Street art Sunday: Fridiego

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In honor of the Frida Kahlo exhibit currently on display at the Brooklyn Museum, I present . . . this strange and unsettling mural in Prospect Heights (on Park between Vanderbilt and Underhill).

While I’m not actually a huge fan of Kahlo’s art, and am bemused by the cult-like following that’s sprung up around her, there’s no denying her creativity, her capacity for self-invention, and the fascination of her too-short life. This mural honors all those things, I think.

Street art Sunday: corvids

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Crows, in Red Hook

For you non-birders, “corvids” refers to members of the family Corvidae, which includes jays, magpies, crows and ravens. They’re smart and playful, often raucous, and you can find them in the most urban of environments. Blue jays gather in scrawny street trees; crows patrol city streets; and ravens, the wildest of them all, are presumed to nest on the roofs of old warehouses and factories along the South Brooklyn waterfront. (As far as I know, no one has actually discovered our ravens’ nest location, which is probably for the best. Let the mystery be.)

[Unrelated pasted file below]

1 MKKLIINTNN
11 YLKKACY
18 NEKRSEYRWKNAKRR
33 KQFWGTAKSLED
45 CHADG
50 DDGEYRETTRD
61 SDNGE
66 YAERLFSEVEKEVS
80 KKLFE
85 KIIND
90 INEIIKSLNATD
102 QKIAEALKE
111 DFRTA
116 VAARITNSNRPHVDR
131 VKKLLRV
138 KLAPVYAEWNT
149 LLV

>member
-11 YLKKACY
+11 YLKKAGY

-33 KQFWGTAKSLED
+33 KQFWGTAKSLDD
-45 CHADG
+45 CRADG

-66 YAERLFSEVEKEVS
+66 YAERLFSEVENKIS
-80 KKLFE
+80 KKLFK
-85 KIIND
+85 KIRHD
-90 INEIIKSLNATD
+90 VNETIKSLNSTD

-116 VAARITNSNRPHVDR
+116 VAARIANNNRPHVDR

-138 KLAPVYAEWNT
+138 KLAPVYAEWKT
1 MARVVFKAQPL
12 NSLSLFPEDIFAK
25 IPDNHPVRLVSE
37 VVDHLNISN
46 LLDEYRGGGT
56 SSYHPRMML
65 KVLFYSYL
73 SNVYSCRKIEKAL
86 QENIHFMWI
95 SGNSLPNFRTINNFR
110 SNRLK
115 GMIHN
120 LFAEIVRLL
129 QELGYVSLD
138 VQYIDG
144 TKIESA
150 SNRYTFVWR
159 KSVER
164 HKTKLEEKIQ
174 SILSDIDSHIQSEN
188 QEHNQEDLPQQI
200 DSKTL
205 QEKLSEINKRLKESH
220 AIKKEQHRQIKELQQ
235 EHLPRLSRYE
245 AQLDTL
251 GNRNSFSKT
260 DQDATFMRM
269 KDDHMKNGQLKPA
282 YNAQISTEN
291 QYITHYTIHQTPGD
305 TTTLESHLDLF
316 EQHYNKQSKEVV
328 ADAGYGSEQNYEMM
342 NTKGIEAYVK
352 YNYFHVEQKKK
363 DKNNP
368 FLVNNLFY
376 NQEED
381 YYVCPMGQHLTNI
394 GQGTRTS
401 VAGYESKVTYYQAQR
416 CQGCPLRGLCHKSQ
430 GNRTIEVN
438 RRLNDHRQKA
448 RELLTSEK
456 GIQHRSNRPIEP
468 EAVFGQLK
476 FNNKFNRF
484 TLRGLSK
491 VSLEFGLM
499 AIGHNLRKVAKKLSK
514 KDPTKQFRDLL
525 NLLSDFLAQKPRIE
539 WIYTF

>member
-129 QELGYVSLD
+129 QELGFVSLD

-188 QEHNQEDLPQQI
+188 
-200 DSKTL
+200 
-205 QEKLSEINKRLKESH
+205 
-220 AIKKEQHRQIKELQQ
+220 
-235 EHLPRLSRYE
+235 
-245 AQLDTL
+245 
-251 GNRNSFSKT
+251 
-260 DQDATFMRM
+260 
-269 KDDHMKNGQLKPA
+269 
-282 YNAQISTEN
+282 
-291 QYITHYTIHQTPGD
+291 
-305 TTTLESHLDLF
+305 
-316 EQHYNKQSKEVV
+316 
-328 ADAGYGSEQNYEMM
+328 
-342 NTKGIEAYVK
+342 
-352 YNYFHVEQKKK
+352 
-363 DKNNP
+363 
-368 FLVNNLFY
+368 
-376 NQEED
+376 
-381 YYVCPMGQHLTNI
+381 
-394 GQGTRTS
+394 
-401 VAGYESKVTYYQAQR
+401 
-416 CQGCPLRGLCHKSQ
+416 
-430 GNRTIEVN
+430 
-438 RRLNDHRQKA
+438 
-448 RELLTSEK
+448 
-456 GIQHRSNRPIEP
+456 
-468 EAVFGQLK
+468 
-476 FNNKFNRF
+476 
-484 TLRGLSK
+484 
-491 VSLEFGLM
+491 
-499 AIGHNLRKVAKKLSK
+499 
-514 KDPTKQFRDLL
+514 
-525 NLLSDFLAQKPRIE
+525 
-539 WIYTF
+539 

Continue reading

Street art Sunday: women

IMG_6888In honor of women’s history month (a thing only in the United States, where we like to declare months to compensate for our neglect the rest of the year) and International Women’s Day, coming up on Friday, this week’s street art post focuses on images of strong, beautiful women and girls around Brooklyn. The spectacular mural at the top of this post can be found at Nostrand and Greene Av in Bed Stuy. It celebrates women who’ve changed the world for the better, including Shirley Chisholm (on horseback, armored for battle), Audre Lorde, Dolores Huerta, Clara Lemlich, Dorothy Day, and many others.